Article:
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Jim Florentine's 'Comedy Metal Midgets'


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Comedian Jim Florentine is no stranger to making people laugh. The co-host of VH1's 'That Metal Show' and Special Ed from Comedy Central's 'Crank Yankers' has made his mark on the comedy scene not long after his 'Terrorizing Telemarketers' prank CD exploded shortly after it's release. Jim's hilarious, unapologetic deadpan style has him not only among the top touring stand-up comedians in the country, but lending his unique comedic skills to a multitude of shows, films, comedy albums and radio programs including 'The Howard Stern Show', 'Jimmy Kimmel Live', ‘Chelsea Lately' and far too many others to mention. With 'Comedy Metal Midgets', Jim brings his comedy and heavy metal worlds together to form a unique blend of rock star and comic interviews, or drunken discussions from comedy clubs and baseball games. Subscribe now and be sure to get every single hysterical moment.

Customer Reviews


If you're a fan of Jim Florentine, even remotely, you have to download these podcasts. Even when he's talking about something serious, he explains it in a hilarious way. And he's talking about stuff you actually wanna hear about

Killer Podcast

The Rudy Sarzo interview is classic. Jim Florentine is a genius. I'm glad he started this podcast.

Getting Too Good to Miss

It was a rough start. The Super Bowl podcast sounded like he just woke up. He was alone and there was nobody to play off of. You could hear him take every breath. Then there were more technical difficulties with a serious conversation with Rudy Sarzo. I had never had my speakers in the car turned up all the way. Rudy was out of range of the mic and I strained to hear some of what he said. It was great stuff though as Sarzo has been the Forrest Gump of metal bass players (played with a lot of high level bands).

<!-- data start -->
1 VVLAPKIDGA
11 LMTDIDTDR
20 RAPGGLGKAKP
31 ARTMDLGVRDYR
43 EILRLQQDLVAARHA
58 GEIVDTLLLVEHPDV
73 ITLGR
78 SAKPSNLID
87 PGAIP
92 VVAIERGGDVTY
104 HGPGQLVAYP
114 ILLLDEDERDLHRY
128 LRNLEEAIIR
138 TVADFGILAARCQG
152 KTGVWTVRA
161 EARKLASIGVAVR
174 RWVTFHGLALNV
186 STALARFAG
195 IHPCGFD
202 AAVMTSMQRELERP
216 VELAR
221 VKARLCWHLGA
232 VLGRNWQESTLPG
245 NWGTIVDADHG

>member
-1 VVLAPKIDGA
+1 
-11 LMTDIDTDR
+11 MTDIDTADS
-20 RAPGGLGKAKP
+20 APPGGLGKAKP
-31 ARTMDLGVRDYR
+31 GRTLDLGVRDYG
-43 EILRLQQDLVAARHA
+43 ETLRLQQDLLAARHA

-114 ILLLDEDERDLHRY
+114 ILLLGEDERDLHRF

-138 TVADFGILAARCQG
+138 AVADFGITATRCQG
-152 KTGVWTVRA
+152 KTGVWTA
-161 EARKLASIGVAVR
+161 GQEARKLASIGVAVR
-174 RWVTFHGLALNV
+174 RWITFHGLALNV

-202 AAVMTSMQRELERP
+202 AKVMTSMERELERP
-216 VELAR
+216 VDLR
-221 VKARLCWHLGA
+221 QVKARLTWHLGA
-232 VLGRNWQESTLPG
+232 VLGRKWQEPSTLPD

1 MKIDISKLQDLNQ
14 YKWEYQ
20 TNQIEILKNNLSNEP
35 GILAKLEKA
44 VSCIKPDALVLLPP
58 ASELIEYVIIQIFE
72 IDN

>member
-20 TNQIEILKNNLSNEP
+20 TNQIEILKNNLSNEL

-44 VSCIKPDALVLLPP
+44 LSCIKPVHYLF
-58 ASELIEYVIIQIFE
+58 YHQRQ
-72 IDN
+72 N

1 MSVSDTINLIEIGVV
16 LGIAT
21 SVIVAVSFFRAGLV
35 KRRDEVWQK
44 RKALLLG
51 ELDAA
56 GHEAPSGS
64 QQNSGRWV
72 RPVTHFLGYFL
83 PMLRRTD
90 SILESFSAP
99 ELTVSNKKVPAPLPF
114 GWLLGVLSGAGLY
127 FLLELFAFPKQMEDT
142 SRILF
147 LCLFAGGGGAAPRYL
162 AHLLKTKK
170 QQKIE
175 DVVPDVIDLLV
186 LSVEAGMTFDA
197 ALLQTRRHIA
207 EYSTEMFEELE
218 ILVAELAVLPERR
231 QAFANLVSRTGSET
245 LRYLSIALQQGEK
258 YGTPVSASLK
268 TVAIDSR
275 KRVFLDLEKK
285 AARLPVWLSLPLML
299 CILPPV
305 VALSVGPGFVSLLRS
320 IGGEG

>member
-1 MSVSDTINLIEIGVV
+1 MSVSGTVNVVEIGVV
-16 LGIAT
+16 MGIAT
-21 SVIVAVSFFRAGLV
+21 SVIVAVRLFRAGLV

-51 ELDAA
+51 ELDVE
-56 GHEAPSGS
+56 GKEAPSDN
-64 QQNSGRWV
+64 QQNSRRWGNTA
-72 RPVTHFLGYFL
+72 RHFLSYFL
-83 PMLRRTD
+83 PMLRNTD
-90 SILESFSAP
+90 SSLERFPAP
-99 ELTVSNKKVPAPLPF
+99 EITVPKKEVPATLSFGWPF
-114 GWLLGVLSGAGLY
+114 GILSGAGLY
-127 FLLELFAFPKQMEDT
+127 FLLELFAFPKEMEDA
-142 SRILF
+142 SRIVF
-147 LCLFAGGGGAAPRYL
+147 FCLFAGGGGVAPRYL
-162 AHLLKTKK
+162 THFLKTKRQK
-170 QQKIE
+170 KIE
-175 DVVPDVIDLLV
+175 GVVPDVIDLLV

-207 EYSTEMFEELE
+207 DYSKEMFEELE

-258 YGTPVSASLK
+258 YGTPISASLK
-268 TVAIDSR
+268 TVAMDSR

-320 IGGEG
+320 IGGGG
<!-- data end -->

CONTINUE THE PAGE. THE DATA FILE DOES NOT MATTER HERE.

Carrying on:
I will say that you would have to have some familiarity with Jim before hearing his podcasts. If I didn't know him from That Metal Show, I probably wouldn't find these that interesting. Digging in though, I have enjoyed the stories of a journeyman comic finding his purpose in life. I can't imagine the highs and lows of that stand-up life. The waiting around between shows, the lack of reaction to some jokes and the euphoric high (or sometimes relief) of completing a show. I've really dug the war stories of the other people who have made a living at stand-up.

Last but not least are the words I love to hear on VH1 Classic: "Eddie, I don't know how this got in here..." Jim will then read an off-topic or incredibly personal question to Eddie Trunk and in anticipation, I'm laughing before the question even comes because of Florentine's set-up.